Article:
Large areas of the UK are facing hosepipe bans, but with pipe leaks responsible for over 3 billion litres of water being lost every day, is the commercial property sector a major missing culprit in water wastage?
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A Temporary Use Ban (TUB), better known as a hosepipe ban, restricts the use of hosepipes, sprinklers and pressure washers that are connected to domestic customers’ mains water supply.
Essentially, it’s a way to reduce water demand, which is necessary after the UK’s recent very low levels of rainfall. The measures are intended to help the country maintain essential supplies for drinking and sanitation uses.
"It’s time for the commercial real estate sector to step up and address the sheer scale at which it wastes water every day from dripping taps and leaky pipes, to unnecessary water usage when complying – inefficiently – with regulation.”
Senior Vice President, Infogrid
However, Ross Sheil, Senior Vice President at Infogrid, believes that the onus on consumers to conserve water is missing the bigger picture: “It’s time for the commercial real estate sector to step up and address the sheer scale at which it wastes water every day from dripping taps and leaky pipes, to unnecessary water usage when complying – inefficiently – with regulation.”
Picture: a photograph of a Ross Sheil. Image Credit: Infogrid
Are Hosepipe Bans Sufficient?
According to analysis from The Telegraph, hosepipe bans only save around 50 per cent of the water that is already lost to leaks every day. Data from regulator Ofwat shows that pipe leaks are responsible for over 3 billion litres of water being lost every day in the UK. With the UK using roughly 15.3 billon litres of water every day, a hosepipe ban is predicted to only save around 1.5 billon litres of this.
A leaking toilet wastes between 215 and 400 litres of clean drinking water on average every day, according to Waterwise. Between 5 and 8 per cent of toilets are estimated to be leaking, adding up to around 400 million litres of water leaking from UK toilets every day.
Legionella Compliance also a Water-Wasting Culprit?
Ross also identified legionella compliance as a practice where engineers are routinely checking and running taps, needlessly flushing excess water down the drain:
“One of the key ways to minimise the risk of legionella is by running water, which happens naturally in inhabited spaces, so if you have the data to prove such activity is in fact occurring you won’t need engineers to routinely flush the taps where it isn’t necessary. Data has the ability to empower building managers and help them reduce costs, while simultaneously keeping on top of compliance without wasting water. Remote monitoring also helps to save other critical resources such as CO2 emissions from reduced car journeys to site.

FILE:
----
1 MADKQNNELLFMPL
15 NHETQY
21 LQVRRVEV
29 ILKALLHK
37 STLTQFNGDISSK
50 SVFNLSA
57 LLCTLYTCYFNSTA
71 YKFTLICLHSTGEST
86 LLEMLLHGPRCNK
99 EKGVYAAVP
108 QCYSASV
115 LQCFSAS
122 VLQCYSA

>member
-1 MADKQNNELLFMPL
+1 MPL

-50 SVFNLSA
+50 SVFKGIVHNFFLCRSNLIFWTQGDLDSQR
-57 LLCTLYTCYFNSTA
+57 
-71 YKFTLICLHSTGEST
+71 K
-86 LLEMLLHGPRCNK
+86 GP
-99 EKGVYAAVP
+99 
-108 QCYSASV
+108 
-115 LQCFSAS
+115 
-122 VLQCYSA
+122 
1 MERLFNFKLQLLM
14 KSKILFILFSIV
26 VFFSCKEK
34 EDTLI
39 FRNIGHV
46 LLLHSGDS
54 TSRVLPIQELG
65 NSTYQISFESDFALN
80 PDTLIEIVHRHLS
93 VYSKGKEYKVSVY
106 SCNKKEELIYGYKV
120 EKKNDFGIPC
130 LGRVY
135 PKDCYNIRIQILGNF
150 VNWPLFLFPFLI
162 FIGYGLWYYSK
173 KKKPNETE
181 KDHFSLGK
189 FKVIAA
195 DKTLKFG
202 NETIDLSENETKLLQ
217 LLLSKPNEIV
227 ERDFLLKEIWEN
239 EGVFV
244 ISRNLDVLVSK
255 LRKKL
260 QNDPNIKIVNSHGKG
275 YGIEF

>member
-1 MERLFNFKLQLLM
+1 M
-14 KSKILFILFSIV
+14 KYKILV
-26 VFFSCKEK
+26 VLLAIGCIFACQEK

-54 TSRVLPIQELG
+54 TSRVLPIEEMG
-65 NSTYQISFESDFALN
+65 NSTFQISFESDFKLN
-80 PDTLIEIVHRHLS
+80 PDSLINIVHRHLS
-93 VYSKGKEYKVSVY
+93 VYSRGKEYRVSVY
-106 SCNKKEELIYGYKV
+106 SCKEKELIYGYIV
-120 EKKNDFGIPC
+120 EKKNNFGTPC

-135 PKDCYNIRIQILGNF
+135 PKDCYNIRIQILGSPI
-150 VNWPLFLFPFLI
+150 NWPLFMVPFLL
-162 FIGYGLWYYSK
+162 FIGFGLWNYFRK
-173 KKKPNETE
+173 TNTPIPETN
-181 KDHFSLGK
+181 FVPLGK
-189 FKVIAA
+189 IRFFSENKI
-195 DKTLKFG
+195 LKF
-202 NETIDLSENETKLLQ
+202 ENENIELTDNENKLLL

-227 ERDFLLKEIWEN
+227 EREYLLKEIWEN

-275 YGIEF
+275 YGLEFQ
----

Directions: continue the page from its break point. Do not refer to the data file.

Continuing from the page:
Tackling Water Wastage With Water-Saving Innovations and Data Analysis
For Ross, problems in commercial water waste link to a sector-wide slowness to adopt new technologies: “Let’s face it, as a sector real estate has been sluggish to innovate. While other industries have been swept up in the tide of digital transformation, the majority of commercial buildings are still living in the dark ages. Most building data is gathered by humans visiting sites; manually checking equipment and taking notes on a clipboard. Such processes are not only wildly inefficient, but they actually waste even more water.”
As well as improving their data collection processes, building owners can also invest in washroom innovations that focus on water-saving. Richard Braid, Managing Director of Cistermiser and Keraflo, explains: “Most recently, we’ve launched a solution which tackles head-on our sector’s challenge of leaky loos. The introduction of the EasyflushEVO range is set to revolutionise WC flushing by bringing together previously unattainable benefits of non-touch and leak-free flushing. The patented flush design means there is no flush seal below the waterline, so unlike traditional flush valves, it will not leak due to debris, scale or seal degradation. The EasyflushEVO is calculated to save up to 78,475 litres of water per unit per annum.
Picture: a photograph of a toilet cistern. Image Credit: Cistermiser
“Although it may not single-handedly solve the water wastage problem, it goes a long way to raising standards and is just one of the many highly innovative approaches we’ve taken to help address this industry-wide problem.”
Ross added: “The results speak for themselves for those that have taken the plunge and invested in technology for their building estate for the sake of a more sustainable future. For example, a leading UK bank now saves 8.1 million litres of water a year across 550 sites due to remote monitoring, automation and advanced AI.
“Real estate company JLL has also reported saving 600 litres of water per tap annually by automating legionella compliance processes through Infogrid’s technologies. If all commercial properties take action, we could save a lot more water than a standard hosepipe pan.”
Picture: a photograph of a wall-mounted outside tap with a hose attachment. Image Credit: Unsplash
Article written by Ella Tansley | Published 01 September 2022
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